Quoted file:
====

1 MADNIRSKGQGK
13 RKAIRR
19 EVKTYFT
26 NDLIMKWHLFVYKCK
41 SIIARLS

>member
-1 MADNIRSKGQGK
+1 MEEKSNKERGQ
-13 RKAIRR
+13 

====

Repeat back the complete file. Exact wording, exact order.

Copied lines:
1 MADNIRSKGQGK
13 RKAIRR
19 EVKTYFT
26 NDLIMKWHLFVYKCK
41 SIIARLS

>member
-1 MADNIRSKGQGK
+1 MEEKSNKERGQ
-13 RKAIRR
+13 